The Fed Stares Reality in the Face

by Jim Rickards, Daily Reckoning:

Janet Yellen maintains a persistent belief in the Phillips curve, which assumes an inverse relationship between unemployment and inflation.

As unemployment goes down, labor scarcity leads to wage increases above growth potential, which leads to inflation.

The only problem with the Phillips curve is that it has no empirical support. In the late 1970s and early 1980s, we had high unemployment and high inflation. Today, we have low unemployment and low inflation. Both results are the exact opposite of what the Phillips curve would predict.

In a recent speech, Fed governor Lael Brainard, an ally of Yellen, said the Phillips curve today is “flat.” That’s a polite way of saying there is no curve.

Yellen is also confused about what causes inflation other than the Phillips curve. She believes that monetary ease, acting with a lag, feeds inflation. Therefore, it is necessary to tighten policy before inflation appears to avoid getting behind the curve.

But money supply does not cause inflation. It may add fuel to a fire, but it’s not the spark. The Fed has created $3.5 trillion of new money since 2008 and there’s no inflation in sight.

What causes inflation is not money supply but psychology, expressed as velocity. Velocity is the speed at which money turns over through lending and spending. It depends on behavioral psychology, what Keynes called “animal spirits,” regardless of the amount of money around.

Assume GDP is $20 trillion and maximum real growth is 3%. That means nominal GDP growth above $600 billion (3% of $20 trillion) will be inflationary. Now consider two cases. In the first case, money supply is $300 billion and velocity is 2. In the second case, money supply is $250 billion and velocity is 3.

The first case yields $600 billion in nominal growth ($300 billion times 2), which is noninflationary because it matches potential growth. In the second case, nominal growth is $750 billion ($250 billion times 3), which is inflationary because it exceeds potential real growth.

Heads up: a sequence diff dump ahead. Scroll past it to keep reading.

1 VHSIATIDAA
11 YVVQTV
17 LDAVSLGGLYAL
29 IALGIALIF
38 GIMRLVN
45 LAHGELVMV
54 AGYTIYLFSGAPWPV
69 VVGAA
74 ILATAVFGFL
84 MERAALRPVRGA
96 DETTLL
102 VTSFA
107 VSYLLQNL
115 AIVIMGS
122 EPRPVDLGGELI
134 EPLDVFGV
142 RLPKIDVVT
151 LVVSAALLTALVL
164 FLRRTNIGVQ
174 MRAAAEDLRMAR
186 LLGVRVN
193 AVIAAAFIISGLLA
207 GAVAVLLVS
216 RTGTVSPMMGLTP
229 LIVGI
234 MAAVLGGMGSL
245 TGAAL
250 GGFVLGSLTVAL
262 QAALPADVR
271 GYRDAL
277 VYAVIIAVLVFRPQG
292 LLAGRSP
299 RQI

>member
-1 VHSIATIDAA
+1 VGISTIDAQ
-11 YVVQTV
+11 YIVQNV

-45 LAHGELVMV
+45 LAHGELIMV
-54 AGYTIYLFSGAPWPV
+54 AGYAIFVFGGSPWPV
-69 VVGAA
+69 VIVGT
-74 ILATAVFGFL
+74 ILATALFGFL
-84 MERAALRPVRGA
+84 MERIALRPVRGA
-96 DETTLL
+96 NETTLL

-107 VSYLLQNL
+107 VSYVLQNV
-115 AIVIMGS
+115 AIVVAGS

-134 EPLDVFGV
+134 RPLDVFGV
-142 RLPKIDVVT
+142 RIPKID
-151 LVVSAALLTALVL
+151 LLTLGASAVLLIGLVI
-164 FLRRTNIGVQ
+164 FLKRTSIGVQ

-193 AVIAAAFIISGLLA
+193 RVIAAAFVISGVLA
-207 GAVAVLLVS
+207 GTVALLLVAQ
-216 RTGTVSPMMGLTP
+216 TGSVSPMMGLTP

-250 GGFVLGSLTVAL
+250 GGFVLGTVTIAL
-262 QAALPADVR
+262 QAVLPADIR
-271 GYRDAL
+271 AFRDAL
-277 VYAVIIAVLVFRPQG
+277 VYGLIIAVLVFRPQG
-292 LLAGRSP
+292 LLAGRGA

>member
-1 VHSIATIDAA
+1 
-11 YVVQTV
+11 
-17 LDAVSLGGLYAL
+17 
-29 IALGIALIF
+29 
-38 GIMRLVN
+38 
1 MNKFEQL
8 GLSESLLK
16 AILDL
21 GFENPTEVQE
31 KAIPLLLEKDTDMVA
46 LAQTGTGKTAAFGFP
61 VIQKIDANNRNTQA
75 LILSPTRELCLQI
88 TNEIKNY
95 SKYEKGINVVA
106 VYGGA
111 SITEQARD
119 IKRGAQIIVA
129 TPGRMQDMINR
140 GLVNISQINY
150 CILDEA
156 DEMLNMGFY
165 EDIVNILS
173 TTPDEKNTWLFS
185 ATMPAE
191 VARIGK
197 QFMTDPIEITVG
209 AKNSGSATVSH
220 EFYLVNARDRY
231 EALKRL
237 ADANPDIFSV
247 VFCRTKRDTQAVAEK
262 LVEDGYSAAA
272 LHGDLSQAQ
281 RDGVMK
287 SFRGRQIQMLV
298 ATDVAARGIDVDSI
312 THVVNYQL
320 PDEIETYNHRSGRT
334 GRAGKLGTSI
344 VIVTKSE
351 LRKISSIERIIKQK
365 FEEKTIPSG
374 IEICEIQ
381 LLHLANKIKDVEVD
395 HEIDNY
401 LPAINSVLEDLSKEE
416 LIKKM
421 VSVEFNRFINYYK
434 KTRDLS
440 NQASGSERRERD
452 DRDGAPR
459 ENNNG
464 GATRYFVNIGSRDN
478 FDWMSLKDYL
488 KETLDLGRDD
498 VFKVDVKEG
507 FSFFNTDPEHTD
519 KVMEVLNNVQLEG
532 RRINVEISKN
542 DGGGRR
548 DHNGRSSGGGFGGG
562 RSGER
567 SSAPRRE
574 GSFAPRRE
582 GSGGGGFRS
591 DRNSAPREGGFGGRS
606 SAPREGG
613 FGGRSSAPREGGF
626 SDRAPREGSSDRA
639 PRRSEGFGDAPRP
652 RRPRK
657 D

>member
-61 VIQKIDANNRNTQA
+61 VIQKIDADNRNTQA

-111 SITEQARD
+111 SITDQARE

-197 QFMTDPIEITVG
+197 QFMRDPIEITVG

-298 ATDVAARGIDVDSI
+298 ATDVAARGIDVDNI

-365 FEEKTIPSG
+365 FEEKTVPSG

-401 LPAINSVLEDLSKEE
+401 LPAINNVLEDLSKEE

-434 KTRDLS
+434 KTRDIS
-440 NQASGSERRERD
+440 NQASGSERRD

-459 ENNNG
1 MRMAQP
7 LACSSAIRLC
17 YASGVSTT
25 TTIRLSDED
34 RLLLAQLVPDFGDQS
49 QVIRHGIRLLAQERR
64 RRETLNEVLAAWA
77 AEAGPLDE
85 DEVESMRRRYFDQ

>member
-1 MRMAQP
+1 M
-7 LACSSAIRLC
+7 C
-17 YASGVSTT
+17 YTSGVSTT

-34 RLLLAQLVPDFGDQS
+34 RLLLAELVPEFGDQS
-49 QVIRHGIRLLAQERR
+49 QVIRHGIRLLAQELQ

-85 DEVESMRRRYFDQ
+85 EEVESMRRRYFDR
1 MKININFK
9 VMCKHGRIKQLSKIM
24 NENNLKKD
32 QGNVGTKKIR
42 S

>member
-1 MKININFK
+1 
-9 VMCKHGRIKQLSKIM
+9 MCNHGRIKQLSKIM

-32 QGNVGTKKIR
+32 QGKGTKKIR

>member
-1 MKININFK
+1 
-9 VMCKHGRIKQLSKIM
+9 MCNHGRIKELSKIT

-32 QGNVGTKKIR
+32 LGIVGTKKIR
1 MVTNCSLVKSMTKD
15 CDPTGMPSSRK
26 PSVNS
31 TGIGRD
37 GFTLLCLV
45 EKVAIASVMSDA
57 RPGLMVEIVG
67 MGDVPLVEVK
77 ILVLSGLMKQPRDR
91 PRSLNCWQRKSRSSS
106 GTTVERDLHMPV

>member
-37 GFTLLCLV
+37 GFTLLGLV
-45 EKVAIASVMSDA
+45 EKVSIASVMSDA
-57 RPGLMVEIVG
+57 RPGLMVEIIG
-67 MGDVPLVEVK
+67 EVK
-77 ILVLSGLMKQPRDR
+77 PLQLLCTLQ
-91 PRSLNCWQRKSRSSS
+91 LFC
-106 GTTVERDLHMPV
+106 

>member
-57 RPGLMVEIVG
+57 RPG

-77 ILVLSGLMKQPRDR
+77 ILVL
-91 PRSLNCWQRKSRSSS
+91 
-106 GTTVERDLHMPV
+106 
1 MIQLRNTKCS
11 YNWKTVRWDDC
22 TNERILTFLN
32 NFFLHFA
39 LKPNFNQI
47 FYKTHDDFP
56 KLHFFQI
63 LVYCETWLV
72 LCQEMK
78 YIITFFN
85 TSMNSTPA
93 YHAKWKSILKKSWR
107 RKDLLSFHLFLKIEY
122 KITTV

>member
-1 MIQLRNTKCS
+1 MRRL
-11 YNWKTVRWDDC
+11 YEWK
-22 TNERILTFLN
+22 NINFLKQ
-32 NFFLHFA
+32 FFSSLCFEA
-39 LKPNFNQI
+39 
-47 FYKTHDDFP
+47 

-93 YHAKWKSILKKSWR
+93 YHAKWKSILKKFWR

In other words, the example with the larger money supply has lower inflation. Sorry, Janet.

In recent remarks, both at the FOMC press conference on Sept. 20 and a speech last Monday, Yellen left markets with the impression that the Fed would raise rates in December based on the arguments noted above (low unemployment and monetary policy acting with a lag).

At the same time, she noted that inflation has been going down sharply and that the Fed really doesn’t understand why (a refreshing note of humility).

Yellen dismisses the weak inflation data as “transitory” and clings to her forward-looking Phillips curve fears as a reason to raise rates in December. Markets seem to agree.

Yet as with all false belief systems, reality intrudes sooner or later. In this case, reality intruded at exactly 8:30 a.m. EDT last Friday, Sept. 29.

That was when the August core PCE year-over-year (YoY) inflation figure was released.

Core PCE YoY is the one inflation metric the Fed focuses on. The Fed’s target for that measure is 2%. Here are the data so far this year:

  • January: 1.9%
  • February: 1.9%
  • March: 1.6%
  • April: 1.6%
  • May: 1.5%
  • June: 1.5%
  • July: 1.4%.

You get the picture.

The real data have moved in the opposite direction from the Fed’s 2% target by a full 0.5% in seven months. That’s a big move, and that’s a long period of time to cling to the “transitory” explanation.

I told Rickards’ Intelligence Triggers subscribers on Thursday that if core PCE came in at 1.4% or lower Friday morning, it would drive a stake into the heart of Wall Street research departments and kill any chance of a December rate hike.

If it was 1.5%, I said it wouldn’t move the needle much one way or the other. Yellen would take a “wait and see” approach. If it was 1.6% or higher, I said that would have increased the odds of a December rate hike and given encouragement to Yellen and her “transitory” theory.

So what did August core PCE come in at Friday?

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